Since that time, many trends and/or innovations have swept the running shoe world including minimalism (FiveFingers craze anyone?), maximal cushion, rockers, reimagined foam, a wide variety of heel-toe drop, knitted uppers and more. Fast forward to Nike’s 2017 release of the new-age carbon plate shoe, the VaporFly 4%. Elite athletes start breaking world records in them and it prompts the “technology doping” conversation. Where is the redline?


When is the (identifiable and even quantifiable) extra performance boost provided by a shoe considered illegal or competitive racing? 


At present, guidance from the IAAF states that any racing shoe must be available for purchase by any athlete on the open retail market, the sole must be no thicker than 40mm, and it can only include one carbon plate. In addition, shoes may be collected and tested after pro races. Nike remains defiant in their stance that the shoes don’t actually produce more energy, but rather maximize energy return. An important nuance.


Since this surge in carbon plate success, other brands have quickly stepped into the arena, like Hoka with the Rocket X, Saucony with the Endorphin Pro, Asics with the Metaspeed Sky, New Balance with the FuelCell RC Elite, and Brooks with the Hyperion Elite.


When should you use them?


As you may have known or concluded by now, the most popular application for the carbon plate shoe is racing. But given the excitement around the performance gains it has yielded in races, runners have also embraced this footwear technology for their training in everyday versions of the shoe. (See below.)


Can I use a carbon plated shoe to run in everyday?


Yes, you can. There are some carbon plate shoes that are more suited for everyday wear, and others that are better utilized for race day. By coming in or booking a virtual fit, Brooklyn Running Company’s fitting experts can help you choose what may be best for your needs. This decision also depends on your budget, as the carbon shoes trend higher than most due to the technology and materials that comprise them.


If I want to wear carbon plate race shoes, how can I break them in before a race?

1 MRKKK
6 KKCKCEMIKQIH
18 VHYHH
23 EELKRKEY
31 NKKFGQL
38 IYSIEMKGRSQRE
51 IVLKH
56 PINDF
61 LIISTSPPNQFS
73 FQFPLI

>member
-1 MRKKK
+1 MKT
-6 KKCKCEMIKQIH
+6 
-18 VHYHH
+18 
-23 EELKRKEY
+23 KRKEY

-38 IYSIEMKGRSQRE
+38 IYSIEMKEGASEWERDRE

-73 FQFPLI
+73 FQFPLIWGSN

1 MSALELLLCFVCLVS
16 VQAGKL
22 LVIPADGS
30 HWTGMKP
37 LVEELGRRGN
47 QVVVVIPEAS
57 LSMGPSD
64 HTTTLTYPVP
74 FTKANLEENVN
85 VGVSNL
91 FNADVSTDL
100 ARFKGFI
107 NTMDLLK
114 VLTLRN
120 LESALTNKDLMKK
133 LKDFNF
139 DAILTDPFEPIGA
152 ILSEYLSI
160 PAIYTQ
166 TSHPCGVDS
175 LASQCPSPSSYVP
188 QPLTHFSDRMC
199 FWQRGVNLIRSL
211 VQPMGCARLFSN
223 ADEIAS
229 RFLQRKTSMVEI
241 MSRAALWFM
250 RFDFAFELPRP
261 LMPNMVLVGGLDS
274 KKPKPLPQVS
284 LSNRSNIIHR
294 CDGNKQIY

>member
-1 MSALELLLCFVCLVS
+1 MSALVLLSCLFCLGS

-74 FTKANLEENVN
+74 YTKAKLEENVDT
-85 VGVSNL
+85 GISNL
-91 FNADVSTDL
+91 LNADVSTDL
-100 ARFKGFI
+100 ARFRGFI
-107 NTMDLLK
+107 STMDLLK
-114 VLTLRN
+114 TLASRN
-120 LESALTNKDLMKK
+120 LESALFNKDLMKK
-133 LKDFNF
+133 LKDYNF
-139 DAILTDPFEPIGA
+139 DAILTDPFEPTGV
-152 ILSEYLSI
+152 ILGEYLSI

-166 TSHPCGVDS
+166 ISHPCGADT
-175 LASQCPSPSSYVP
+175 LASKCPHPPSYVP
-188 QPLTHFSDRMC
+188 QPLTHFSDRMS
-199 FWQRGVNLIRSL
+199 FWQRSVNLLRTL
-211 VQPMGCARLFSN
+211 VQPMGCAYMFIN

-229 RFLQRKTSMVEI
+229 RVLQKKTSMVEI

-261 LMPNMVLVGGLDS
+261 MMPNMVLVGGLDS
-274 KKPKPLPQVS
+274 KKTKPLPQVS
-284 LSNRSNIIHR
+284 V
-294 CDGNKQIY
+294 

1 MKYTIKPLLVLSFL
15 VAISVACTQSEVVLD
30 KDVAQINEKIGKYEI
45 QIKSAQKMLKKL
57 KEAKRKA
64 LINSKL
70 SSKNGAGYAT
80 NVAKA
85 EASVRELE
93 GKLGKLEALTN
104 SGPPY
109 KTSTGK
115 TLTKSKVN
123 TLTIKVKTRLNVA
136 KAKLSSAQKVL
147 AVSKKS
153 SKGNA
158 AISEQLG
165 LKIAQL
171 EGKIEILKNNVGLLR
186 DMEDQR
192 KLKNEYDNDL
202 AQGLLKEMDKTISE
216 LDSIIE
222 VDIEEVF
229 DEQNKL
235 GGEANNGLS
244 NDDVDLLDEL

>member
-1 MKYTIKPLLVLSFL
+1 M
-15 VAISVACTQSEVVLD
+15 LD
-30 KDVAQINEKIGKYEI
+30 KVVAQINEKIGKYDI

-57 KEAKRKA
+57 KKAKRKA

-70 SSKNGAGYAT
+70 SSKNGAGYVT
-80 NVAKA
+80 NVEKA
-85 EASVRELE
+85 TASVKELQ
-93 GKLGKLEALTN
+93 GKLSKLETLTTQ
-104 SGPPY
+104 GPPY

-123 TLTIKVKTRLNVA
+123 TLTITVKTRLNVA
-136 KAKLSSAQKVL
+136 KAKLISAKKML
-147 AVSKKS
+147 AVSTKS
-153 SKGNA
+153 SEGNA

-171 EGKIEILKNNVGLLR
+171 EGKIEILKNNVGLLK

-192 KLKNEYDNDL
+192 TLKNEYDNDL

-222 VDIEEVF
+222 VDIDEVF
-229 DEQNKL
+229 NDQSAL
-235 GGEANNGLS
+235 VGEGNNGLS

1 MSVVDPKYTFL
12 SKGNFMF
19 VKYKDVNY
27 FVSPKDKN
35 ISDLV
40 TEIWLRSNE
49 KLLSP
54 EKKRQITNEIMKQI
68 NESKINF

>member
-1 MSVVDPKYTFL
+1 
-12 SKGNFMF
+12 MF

Some runners will have a shoe for their everyday trainers, a plated or rocker-effect shoe for speed work and tempo runs, and then a carbon plate shoe that is made for race day. If you are looking to run a race in something like the Vaporfly, Steve Crnic from Brooklyn Running Co. suggests to start breaking them in about 2 weeks before a race in your final weeks of training before wearing them on race day.


Are these shoes right for me? 


Generally speaking, the running community has voted with a resounding “yes” to these types of shoes, but what works for one person, might not work for everyone. Although these shoes are fast, Crnic says that they are not a silver bullet for performance nor a cure-all for any of your running problems. You are still at risk of injury just as you were before carbon plate shoes, so don’t skimp on your daily physical therapy or maintenance exercises just because you got the shoes. Emmi Aguillard, DPT, from Finish Line Physical Therapy says that there is no such thing as “free energy; your body actually needs to be stronger to handle that extra 4%”. Less experienced and/or less competitive runners likely don’t need to run in carbon; any pace from a 9 minute mile would imply the greatest returns. Emmi is a big fan of them herself but urges, “the shoe doesn’t run the race for you – you put in the work and then they help you”.


Check out these carbon plate options at Brooklyn Running Company: